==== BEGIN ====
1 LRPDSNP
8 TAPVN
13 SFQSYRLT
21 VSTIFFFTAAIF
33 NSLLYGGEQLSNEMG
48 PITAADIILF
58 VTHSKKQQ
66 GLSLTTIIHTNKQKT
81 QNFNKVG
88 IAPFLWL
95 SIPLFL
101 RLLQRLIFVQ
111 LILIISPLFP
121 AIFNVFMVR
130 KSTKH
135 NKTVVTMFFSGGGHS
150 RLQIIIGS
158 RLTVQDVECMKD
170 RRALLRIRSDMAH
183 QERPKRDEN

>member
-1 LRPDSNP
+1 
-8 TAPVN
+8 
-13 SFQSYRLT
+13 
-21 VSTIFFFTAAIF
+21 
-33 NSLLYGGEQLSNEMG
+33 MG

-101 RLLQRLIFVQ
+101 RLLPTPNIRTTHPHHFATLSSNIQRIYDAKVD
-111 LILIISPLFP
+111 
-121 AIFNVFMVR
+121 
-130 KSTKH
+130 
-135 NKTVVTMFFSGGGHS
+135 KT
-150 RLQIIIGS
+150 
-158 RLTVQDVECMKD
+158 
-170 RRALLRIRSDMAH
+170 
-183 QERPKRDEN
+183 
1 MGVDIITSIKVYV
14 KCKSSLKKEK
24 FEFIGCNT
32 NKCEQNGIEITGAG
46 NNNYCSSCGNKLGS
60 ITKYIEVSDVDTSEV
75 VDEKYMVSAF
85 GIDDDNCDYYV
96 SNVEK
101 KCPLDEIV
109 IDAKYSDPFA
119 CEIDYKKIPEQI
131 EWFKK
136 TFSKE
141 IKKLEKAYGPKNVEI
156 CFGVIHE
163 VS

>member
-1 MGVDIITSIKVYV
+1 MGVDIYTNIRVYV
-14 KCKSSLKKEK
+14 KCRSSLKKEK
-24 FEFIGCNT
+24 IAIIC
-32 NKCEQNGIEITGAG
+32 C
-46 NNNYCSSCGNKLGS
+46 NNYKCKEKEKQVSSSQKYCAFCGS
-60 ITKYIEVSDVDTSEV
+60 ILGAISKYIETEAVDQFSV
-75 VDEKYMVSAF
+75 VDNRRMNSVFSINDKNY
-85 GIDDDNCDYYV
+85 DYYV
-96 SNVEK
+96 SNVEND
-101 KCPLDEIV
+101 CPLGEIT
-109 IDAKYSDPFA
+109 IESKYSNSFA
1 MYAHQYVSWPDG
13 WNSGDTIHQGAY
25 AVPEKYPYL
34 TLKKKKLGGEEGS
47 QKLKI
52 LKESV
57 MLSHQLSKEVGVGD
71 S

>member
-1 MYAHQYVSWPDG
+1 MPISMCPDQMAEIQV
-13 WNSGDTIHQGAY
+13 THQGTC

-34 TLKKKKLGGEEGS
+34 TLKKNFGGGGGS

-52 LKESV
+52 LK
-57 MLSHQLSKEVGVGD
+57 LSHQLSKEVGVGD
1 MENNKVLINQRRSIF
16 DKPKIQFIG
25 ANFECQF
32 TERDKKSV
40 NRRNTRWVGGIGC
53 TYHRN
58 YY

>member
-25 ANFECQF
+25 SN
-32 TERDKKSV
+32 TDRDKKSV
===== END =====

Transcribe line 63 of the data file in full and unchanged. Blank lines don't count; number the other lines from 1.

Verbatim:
136 TFSKE